History

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The History of Cloverleaf Golf Course 

The legendary history of Cloverleaf Golf Course started before the game of golf was very popular in the St. Louis area. Established in 1931, it was one of only five area golf courses built between 1931 and 1951.

The Gabriel’s purchased the property the course sits on in 1913 and established the Gabriel Dairy Farm. The family lived in a large house where the #1 tee now sits, and the current clubhouse was the dairy barn. The family home had been built in 1849 as an inn for travelers during their long journeys to Alton. According to history, Abraham Lincoln slept in the Southwest bedroom on his travels from Springfield to Alton.

In the late 1920’s, while away working for the State of Illinois, Paul Gabriel got the idea of turning the family dairy farm into a golf course. So the family stopped transporting milk into upper Alton and got to work building a golf course during the onset of the Great Depression. On Memorial Day 1931, the first nine holes were opened. The second nine opened soon thereafter in 1932.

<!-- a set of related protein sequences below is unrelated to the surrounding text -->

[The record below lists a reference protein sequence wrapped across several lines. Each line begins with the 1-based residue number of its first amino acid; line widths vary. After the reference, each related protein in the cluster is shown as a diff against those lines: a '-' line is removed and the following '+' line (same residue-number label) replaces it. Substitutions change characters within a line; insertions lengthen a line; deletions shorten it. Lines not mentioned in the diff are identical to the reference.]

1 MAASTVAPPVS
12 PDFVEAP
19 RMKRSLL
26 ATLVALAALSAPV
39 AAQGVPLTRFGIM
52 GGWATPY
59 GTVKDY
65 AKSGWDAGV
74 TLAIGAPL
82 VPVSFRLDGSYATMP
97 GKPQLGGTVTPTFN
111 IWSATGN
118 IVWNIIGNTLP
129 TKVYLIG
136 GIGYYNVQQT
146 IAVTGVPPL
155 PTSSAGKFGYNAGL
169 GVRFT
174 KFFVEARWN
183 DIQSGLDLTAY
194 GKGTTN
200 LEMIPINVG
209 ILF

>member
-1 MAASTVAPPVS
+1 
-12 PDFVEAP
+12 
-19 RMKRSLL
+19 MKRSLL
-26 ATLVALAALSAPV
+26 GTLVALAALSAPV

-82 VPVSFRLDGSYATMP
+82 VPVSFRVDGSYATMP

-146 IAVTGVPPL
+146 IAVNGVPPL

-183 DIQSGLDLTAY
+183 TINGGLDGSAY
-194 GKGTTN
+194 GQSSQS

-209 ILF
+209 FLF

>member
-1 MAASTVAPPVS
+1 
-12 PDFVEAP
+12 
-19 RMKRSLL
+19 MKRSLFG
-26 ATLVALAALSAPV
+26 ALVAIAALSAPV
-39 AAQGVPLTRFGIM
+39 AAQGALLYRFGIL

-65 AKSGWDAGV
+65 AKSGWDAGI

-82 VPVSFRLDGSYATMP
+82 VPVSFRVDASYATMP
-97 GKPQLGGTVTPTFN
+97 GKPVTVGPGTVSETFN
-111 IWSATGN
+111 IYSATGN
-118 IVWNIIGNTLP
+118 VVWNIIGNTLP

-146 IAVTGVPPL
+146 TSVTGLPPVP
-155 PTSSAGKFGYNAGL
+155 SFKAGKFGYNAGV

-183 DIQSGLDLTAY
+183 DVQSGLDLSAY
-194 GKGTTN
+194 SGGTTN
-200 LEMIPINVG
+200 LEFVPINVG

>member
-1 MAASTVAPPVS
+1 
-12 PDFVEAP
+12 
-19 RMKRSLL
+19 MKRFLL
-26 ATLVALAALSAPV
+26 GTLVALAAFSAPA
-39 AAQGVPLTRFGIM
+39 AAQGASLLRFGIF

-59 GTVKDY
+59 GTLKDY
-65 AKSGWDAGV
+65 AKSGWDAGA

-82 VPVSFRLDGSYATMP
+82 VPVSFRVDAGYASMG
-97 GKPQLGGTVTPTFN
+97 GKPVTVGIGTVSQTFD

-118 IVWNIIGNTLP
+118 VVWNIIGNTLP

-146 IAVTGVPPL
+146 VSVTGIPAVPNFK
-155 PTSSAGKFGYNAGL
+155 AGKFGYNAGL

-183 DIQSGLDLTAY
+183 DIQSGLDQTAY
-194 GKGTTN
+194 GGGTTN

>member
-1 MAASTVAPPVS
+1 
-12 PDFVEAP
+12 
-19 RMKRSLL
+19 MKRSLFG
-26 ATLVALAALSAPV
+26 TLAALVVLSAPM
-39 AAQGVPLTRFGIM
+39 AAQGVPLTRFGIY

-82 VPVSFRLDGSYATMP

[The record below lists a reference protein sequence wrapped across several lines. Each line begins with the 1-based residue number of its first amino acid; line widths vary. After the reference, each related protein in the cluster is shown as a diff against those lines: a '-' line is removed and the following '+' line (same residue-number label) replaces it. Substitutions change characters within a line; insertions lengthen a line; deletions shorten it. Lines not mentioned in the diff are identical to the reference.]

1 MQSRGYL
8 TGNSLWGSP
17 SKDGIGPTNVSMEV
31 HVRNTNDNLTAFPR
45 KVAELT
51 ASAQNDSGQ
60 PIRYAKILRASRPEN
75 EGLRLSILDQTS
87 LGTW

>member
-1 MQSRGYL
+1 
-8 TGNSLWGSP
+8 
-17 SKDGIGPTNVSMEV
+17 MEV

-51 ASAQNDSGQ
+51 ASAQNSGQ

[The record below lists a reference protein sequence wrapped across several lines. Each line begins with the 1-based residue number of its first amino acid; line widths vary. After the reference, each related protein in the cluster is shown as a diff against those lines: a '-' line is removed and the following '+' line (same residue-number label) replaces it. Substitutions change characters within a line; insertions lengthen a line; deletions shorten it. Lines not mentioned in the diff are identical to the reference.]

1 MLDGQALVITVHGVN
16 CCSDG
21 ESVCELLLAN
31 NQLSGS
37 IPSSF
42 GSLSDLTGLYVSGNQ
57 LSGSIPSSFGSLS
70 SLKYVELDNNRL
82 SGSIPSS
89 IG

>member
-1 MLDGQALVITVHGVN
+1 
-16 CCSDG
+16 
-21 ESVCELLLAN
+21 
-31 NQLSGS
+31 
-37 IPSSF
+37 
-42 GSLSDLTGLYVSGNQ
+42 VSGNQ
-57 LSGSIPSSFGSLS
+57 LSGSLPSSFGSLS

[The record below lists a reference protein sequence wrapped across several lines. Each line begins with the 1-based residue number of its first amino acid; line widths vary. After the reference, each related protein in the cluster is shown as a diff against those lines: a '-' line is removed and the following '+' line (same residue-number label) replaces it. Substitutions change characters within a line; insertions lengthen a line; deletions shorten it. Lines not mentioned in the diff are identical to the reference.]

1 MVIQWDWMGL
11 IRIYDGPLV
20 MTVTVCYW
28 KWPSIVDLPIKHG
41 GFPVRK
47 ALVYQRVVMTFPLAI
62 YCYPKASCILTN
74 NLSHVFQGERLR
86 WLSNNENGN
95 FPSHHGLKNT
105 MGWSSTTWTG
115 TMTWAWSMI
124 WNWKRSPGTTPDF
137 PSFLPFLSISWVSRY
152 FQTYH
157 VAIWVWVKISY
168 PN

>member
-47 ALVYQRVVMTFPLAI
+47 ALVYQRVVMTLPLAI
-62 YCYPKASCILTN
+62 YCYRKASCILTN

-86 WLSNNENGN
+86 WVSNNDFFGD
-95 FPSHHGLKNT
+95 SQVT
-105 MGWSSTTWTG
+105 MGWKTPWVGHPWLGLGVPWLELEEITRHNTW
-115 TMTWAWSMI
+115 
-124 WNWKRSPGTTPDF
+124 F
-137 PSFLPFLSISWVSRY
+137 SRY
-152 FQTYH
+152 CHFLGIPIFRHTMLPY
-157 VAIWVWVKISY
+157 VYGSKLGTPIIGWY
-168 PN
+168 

Since golf was relatively new to the area, Paul kept the business going by always putting the customer first; he did whatever it took to get a set of clubs into the hands of someone wanting to play. During the onset of the Great Depression, money was so scarce that Paul would often barter in order for people to be able to play the great game of golf and be distracted from the hard times. Soon, people were lining up at 4 a.m. waiting to tee off. In order to accommodate the customers, Paul’s parents started sleeping in the clubhouse and even cooking breakfast for the early morning golfers.

Unfortunately, in June 1963, while Paul was mowing around the irrigation lake after an overnight rain, the earth gave way and he was pinned beneath the tractor. After his death, Paul’s wife, Dorothy, continued to run the course until an illness rendered her unable to do so. Dorothy passed away in 1996. Since her illness and eventual death, one of their daughters (Nancy) has continued minding the family business, and now her son Brian is taking over the reins of the family legacy. The rich history is displayed in the memorabilia throughout the clubhouse and also remnants of a magnificent handcrafted fence made from broken glass still on the grounds. We estimate in the 86+ years of operation, nearly 3 million rounds of golf have been played at Cloverleaf.

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